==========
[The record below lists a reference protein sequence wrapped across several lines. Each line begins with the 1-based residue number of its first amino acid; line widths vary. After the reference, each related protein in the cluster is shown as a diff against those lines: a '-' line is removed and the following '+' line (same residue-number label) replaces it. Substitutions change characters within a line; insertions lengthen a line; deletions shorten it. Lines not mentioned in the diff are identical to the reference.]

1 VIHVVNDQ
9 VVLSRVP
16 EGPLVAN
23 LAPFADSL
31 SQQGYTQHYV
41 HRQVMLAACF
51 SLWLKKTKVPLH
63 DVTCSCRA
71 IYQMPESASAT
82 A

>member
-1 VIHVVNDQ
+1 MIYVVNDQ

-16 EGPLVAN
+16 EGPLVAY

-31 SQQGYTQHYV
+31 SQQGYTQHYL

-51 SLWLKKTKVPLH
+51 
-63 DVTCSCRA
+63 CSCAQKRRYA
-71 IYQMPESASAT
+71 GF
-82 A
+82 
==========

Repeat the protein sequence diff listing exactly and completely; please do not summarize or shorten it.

[The record below lists a reference protein sequence wrapped across several lines. Each line begins with the 1-based residue number of its first amino acid; line widths vary. After the reference, each related protein in the cluster is shown as a diff against those lines: a '-' line is removed and the following '+' line (same residue-number label) replaces it. Substitutions change characters within a line; insertions lengthen a line; deletions shorten it. Lines not mentioned in the diff are identical to the reference.]

1 VIHVVNDQ
9 VVLSRVP
16 EGPLVAN
23 LAPFADSL
31 SQQGYTQHYV
41 HRQVMLAACF
51 SLWLKKTKVPLH
63 DVTCSCRA
71 IYQMPESASAT
82 A

>member
-1 VIHVVNDQ
+1 MIYVVNDQ

-16 EGPLVAN
+16 EGPLVAY

-31 SQQGYTQHYV
+31 SQQGYTQHYL

-51 SLWLKKTKVPLH
+51 
-63 DVTCSCRA
+63 CSCAQKRRYA
-71 IYQMPESASAT
+71 GF
-82 A
+82 